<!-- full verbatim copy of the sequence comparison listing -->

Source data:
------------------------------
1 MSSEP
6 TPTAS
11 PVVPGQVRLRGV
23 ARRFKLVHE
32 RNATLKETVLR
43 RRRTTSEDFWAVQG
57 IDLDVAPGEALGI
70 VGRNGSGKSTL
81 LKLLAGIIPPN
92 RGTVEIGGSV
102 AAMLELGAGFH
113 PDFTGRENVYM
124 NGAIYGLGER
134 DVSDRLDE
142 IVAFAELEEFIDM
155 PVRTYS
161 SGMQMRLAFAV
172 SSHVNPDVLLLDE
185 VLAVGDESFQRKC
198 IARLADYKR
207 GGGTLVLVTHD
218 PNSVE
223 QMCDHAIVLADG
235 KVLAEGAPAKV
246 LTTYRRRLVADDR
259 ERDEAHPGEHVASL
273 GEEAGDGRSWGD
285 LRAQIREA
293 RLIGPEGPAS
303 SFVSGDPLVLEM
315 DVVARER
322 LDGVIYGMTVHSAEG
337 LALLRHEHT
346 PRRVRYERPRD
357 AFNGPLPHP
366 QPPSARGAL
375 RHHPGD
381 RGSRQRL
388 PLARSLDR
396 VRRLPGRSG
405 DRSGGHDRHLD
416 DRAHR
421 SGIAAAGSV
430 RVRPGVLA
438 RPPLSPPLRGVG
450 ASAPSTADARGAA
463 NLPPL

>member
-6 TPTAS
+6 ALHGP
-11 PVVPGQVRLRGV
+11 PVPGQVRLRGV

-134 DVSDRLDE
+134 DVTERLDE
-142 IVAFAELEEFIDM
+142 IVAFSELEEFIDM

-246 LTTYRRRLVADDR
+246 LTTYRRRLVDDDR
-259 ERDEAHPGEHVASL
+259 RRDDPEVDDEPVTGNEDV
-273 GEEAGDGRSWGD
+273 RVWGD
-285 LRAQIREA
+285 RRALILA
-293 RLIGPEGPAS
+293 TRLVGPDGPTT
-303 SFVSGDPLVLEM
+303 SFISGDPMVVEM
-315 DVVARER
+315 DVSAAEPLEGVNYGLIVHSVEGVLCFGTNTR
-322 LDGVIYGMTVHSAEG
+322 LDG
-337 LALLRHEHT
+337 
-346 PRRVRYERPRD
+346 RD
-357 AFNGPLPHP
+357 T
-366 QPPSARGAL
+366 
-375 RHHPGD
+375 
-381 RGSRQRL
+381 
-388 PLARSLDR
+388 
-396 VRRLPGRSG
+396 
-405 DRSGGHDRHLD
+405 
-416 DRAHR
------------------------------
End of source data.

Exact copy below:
1 MSSEP
6 TPTAS
11 PVVPGQVRLRGV
23 ARRFKLVHE
32 RNATLKETVLR
43 RRRTTSEDFWAVQG
57 IDLDVAPGEALGI
70 VGRNGSGKSTL
81 LKLLAGIIPPN
92 RGTVEIGGSV
102 AAMLELGAGFH
113 PDFTGRENVYM
124 NGAIYGLGER
134 DVSDRLDE
142 IVAFAELEEFIDM
155 PVRTYS
161 SGMQMRLAFAV
172 SSHVNPDVLLLDE
185 VLAVGDESFQRKC
198 IARLADYKR
207 GGGTLVLVTHD
218 PNSVE
223 QMCDHAIVLADG
235 KVLAEGAPAKV
246 LTTYRRRLVADDR
259 ERDEAHPGEHVASL
273 GEEAGDGRSWGD
285 LRAQIREA
293 RLIGPEGPAS
303 SFVSGDPLVLEM
315 DVVARER
322 LDGVIYGMTVHSAEG
337 LALLRHEHT
346 PRRVRYERPRD
357 AFNGPLPHP
366 QPPSARGAL
375 RHHPGD
381 RGSRQRL
388 PLARSLDR
396 VRRLPGRSG
405 DRSGGHDRHLD
416 DRAHR
421 SGIAAAGSV
430 RVRPGVLA
438 RPPLSPPLRGVG
450 ASAPSTADARGAA
463 NLPPL

>member
-6 TPTAS
+6 ALHGP
-11 PVVPGQVRLRGV
+11 PVPGQVRLRGV

-134 DVSDRLDE
+134 DVTERLDE
-142 IVAFAELEEFIDM
+142 IVAFSELEEFIDM

-246 LTTYRRRLVADDR
+246 LTTYRRRLVDDDR
-259 ERDEAHPGEHVASL
+259 RRDDPEVDDEPVTGNEDV
-273 GEEAGDGRSWGD
+273 RVWGD
-285 LRAQIREA
+285 RRALILA
-293 RLIGPEGPAS
+293 TRLVGPDGPTT
-303 SFVSGDPLVLEM
+303 SFISGDPMVVEM
-315 DVVARER
+315 DVSAAEPLEGVNYGLIVHSVEGVLCFGTNTR
-322 LDGVIYGMTVHSAEG
+322 LDG
-337 LALLRHEHT
+337 
-346 PRRVRYERPRD
+346 RD
-357 AFNGPLPHP
+357 T
-366 QPPSARGAL
+366 
-375 RHHPGD
+375 
-381 RGSRQRL
+381 
-388 PLARSLDR
+388 
-396 VRRLPGRSG
+396 
-405 DRSGGHDRHLD
+405 
-416 DRAHR